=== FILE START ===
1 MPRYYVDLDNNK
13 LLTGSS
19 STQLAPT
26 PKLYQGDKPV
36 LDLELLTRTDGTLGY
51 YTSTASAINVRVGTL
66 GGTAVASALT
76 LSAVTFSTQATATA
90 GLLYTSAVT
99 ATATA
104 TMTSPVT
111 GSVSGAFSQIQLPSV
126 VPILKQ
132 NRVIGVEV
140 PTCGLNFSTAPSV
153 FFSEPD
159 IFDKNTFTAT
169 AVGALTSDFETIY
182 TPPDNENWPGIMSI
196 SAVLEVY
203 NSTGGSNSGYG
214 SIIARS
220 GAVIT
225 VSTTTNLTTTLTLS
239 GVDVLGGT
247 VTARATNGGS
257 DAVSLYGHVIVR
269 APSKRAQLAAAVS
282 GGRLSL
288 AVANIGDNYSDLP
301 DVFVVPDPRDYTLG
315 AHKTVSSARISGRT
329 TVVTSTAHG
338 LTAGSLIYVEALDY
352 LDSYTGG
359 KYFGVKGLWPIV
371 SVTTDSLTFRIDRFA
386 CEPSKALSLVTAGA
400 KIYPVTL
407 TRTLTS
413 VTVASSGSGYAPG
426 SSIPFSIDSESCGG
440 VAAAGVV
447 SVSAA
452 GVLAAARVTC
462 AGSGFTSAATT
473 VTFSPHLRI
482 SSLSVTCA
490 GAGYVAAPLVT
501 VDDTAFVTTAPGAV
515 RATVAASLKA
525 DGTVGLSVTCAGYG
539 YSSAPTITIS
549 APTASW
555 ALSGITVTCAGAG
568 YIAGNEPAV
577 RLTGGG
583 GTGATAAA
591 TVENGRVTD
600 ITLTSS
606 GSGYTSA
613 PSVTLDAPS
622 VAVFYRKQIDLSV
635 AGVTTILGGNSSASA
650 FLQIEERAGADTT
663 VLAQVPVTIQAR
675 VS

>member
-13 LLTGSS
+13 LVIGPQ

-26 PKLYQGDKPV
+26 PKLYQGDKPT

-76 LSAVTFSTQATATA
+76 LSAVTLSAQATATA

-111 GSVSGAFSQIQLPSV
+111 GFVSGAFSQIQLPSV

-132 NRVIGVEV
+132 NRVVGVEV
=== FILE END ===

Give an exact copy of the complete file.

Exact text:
1 MPRYYVDLDNNK
13 LLTGSS
19 STQLAPT
26 PKLYQGDKPV
36 LDLELLTRTDGTLGY
51 YTSTASAINVRVGTL
66 GGTAVASALT
76 LSAVTFSTQATATA
90 GLLYTSAVT
99 ATATA
104 TMTSPVT
111 GSVSGAFSQIQLPSV
126 VPILKQ
132 NRVIGVEV
140 PTCGLNFSTAPSV
153 FFSEPD
159 IFDKNTFTAT
169 AVGALTSDFETIY
182 TPPDNENWPGIMSI
196 SAVLEVY
203 NSTGGSNSGYG
214 SIIARS
220 GAVIT
225 VSTTTNLTTTLTLS
239 GVDVLGGT
247 VTARATNGGS
257 DAVSLYGHVIVR
269 APSKRAQLAAAVS
282 GGRLSL
288 AVANIGDNYSDLP
301 DVFVVPDPRDYTLG
315 AHKTVSSARISGRT
329 TVVTSTAHG
338 LTAGSLIYVEALDY
352 LDSYTGG
359 KYFGVKGLWPIV
371 SVTTDSLTFRIDRFA
386 CEPSKALSLVTAGA
400 KIYPVTL
407 TRTLTS
413 VTVASSGSGYAPG
426 SSIPFSIDSESCGG
440 VAAAGVV
447 SVSAA
452 GVLAAARVTC
462 AGSGFTSAATT
473 VTFSPHLRI
482 SSLSVTCA
490 GAGYVAAPLVT
501 VDDTAFVTTAPGAV
515 RATVAASLKA
525 DGTVGLSVTCAGYG
539 YSSAPTITIS
549 APTASW
555 ALSGITVTCAGAG
568 YIAGNEPAV
577 RLTGGG
583 GTGATAAA
591 TVENGRVTD
600 ITLTSS
606 GSGYTSA
613 PSVTLDAPS
622 VAVFYRKQIDLSV
635 AGVTTILGGNSSASA
650 FLQIEERAGADTT
663 VLAQVPVTIQAR
675 VS

>member
-13 LLTGSS
+13 LVIGPQ

-26 PKLYQGDKPV
+26 PKLYQGDKPT

-76 LSAVTFSTQATATA
+76 LSAVTLSAQATATA

-111 GSVSGAFSQIQLPSV
+111 GFVSGAFSQIQLPSV

-132 NRVIGVEV
+132 NRVVGVEV